Very early on when we gave talks about Julia, we sometimes did a bit about how text processing used to be a “programming niche” like numerical computing. There were specialized text processing languages like SNOBOL, Icon, Awk and Perl1 through Perl4. Then at some point people figured out how to do text processing well in general purpose languages and you had languages like Perl5, Python and Ruby which are definitely general purpose but also good at text processing. And that killed off the niche: today it would be strange to believe that text processing and general purpose programming are somehow at odds with each other and that if a language is good at text processing it cannot possibly be fit for writing a web server or implementing a GUI program. However, that was the apparent state of affairs in the 70s and 80s.
Replace “text processing” with “numerical programming” and I think you’re where we were up to the 2000s: many people believed that numerical/technical computing was a special niche and that languages that are good for it — like Matlab, R, or Mathematica — could not possibly be good for general purpose tasks as well. And indeed those languages are rather awkward to write web servers in. Of course, Python makes an interesting case here: it’s clearly general purpose and people are using it for numerical computing, but it does seem to sacrifice notational and behavioral comfort for the numerical stuff in order to be more general. Some people still believe that tradeoff is inherent. And in Python numbers are still very much special cased and built into the language, not something you can make more of yourself — you cannot create a new, efficient integer type, for example.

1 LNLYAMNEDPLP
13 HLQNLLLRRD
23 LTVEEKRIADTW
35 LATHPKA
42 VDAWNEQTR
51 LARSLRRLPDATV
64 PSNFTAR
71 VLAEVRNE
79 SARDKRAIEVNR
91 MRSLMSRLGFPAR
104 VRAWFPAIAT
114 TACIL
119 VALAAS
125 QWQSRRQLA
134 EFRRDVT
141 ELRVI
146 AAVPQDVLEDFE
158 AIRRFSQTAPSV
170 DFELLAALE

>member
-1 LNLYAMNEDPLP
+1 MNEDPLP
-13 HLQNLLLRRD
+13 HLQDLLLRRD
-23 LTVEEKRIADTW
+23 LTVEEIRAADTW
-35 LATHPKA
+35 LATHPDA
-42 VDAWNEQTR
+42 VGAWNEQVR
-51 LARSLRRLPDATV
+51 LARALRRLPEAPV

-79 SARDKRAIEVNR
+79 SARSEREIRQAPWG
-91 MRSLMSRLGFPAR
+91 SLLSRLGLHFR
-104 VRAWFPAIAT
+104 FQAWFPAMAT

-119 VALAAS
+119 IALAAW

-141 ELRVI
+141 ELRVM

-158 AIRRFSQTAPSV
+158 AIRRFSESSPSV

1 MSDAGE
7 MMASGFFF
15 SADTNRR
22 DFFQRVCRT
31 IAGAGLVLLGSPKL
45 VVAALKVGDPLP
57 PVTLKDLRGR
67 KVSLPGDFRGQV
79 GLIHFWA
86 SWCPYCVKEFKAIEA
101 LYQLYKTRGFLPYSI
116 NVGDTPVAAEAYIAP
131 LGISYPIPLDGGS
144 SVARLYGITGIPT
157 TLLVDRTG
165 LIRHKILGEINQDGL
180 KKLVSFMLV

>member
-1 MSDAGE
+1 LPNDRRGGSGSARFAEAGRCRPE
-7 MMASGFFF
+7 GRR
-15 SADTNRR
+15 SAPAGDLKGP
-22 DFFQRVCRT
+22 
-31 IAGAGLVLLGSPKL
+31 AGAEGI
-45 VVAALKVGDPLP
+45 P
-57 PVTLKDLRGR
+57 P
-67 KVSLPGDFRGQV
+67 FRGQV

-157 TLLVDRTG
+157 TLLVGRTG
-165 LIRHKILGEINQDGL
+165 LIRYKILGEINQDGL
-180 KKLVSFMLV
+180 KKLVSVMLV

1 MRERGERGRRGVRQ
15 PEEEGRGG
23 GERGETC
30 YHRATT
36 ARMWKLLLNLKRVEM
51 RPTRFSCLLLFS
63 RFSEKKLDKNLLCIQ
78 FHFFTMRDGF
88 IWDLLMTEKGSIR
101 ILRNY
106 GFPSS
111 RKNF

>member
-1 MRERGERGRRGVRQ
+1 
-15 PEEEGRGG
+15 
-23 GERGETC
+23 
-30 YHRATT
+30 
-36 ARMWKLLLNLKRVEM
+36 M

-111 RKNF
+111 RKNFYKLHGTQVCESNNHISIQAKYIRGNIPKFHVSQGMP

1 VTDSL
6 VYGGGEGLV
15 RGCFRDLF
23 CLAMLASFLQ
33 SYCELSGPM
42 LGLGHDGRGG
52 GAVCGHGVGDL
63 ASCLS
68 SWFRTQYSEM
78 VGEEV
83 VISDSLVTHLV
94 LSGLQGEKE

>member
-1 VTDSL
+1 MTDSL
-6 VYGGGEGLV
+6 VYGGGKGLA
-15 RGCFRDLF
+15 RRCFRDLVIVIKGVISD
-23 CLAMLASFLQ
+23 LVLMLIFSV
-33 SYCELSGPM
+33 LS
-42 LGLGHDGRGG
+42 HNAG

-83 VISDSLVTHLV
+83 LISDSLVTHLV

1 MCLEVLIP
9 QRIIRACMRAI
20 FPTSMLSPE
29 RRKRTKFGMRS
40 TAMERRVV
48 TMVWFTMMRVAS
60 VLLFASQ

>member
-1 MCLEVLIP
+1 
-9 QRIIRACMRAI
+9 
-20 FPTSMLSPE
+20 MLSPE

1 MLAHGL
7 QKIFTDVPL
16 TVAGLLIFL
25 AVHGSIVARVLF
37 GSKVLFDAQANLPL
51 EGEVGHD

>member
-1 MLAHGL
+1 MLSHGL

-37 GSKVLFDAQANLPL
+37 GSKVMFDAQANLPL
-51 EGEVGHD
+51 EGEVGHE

In some ways, Julia is an experiment to prove that numerical computing is not a niche: you can design a completely general purpose programming language in which types like integers and floats are not treated specially (aside from having literal syntax) — and an end-user can implement types that are just as efficient, which integrate just as smoothly as the “built in” types in terms of conversion, promotion, indexing, etc. It’s the answer to the question: What if we made numerical types like numbers and arrays not special at all and instead designed a language so that those kinds of things (small, immutable, efficient; complex, highly polymorphic) can be implemented in the language itself.
Anyway, it’s very nice to hear that you feel that Julia does text processing as well as languages like Icon that were specifically designed for that purpose . I’d love to improve the performance of text processing even more and there are some ideas that have been kicked around for a long time about how to do that, but it hasn’t made it to the top of the compiler team’s priorities just yet. Some day!